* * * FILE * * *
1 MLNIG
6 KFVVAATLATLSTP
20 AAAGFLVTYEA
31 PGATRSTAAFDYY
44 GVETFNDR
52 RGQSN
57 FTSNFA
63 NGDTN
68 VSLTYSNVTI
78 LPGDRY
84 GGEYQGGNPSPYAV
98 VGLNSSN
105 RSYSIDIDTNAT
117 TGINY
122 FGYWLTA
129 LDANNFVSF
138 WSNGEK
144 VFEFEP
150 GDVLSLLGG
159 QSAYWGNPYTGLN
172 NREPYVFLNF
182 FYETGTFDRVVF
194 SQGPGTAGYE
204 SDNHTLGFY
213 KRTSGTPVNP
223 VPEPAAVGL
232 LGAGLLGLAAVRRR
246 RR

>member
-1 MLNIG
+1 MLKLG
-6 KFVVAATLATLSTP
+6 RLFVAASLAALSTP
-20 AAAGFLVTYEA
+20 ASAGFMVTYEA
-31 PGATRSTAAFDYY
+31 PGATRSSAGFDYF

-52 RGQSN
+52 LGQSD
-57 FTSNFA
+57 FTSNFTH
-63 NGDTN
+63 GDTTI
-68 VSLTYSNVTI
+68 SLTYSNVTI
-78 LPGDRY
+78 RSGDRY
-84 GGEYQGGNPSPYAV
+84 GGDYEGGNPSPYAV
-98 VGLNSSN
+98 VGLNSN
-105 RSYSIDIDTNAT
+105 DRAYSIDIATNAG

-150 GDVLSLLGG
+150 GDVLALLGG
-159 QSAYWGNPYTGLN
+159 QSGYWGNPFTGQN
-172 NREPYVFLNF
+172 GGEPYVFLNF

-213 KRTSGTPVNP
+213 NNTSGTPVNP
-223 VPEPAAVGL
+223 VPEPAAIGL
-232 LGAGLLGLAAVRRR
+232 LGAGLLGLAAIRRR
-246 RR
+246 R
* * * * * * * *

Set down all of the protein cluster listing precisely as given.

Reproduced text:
1 MLNIG
6 KFVVAATLATLSTP
20 AAAGFLVTYEA
31 PGATRSTAAFDYY
44 GVETFNDR
52 RGQSN
57 FTSNFA
63 NGDTN
68 VSLTYSNVTI
78 LPGDRY
84 GGEYQGGNPSPYAV
98 VGLNSSN
105 RSYSIDIDTNAT
117 TGINY
122 FGYWLTA
129 LDANNFVSF
138 WSNGEK
144 VFEFEP
150 GDVLSLLGG
159 QSAYWGNPYTGLN
172 NREPYVFLNF
182 FYETGTFDRVVF
194 SQGPGTAGYE
204 SDNHTLGFY
213 KRTSGTPVNP
223 VPEPAAVGL
232 LGAGLLGLAAVRRR
246 RR

>member
-1 MLNIG
+1 MLKLG
-6 KFVVAATLATLSTP
+6 RLFVAASLAALSTP
-20 AAAGFLVTYEA
+20 ASAGFMVTYEA
-31 PGATRSTAAFDYY
+31 PGATRSSAGFDYF

-52 RGQSN
+52 LGQSD
-57 FTSNFA
+57 FTSNFTH
-63 NGDTN
+63 GDTTI
-68 VSLTYSNVTI
+68 SLTYSNVTI
-78 LPGDRY
+78 RSGDRY
-84 GGEYQGGNPSPYAV
+84 GGDYEGGNPSPYAV
-98 VGLNSSN
+98 VGLNSN
-105 RSYSIDIDTNAT
+105 DRAYSIDIATNAG

-150 GDVLSLLGG
+150 GDVLALLGG
-159 QSAYWGNPYTGLN
+159 QSGYWGNPFTGQN
-172 NREPYVFLNF
+172 GGEPYVFLNF

-213 KRTSGTPVNP
+213 NNTSGTPVNP
-223 VPEPAAVGL
+223 VPEPAAIGL
-232 LGAGLLGLAAVRRR
+232 LGAGLLGLAAIRRR
-246 RR
+246 R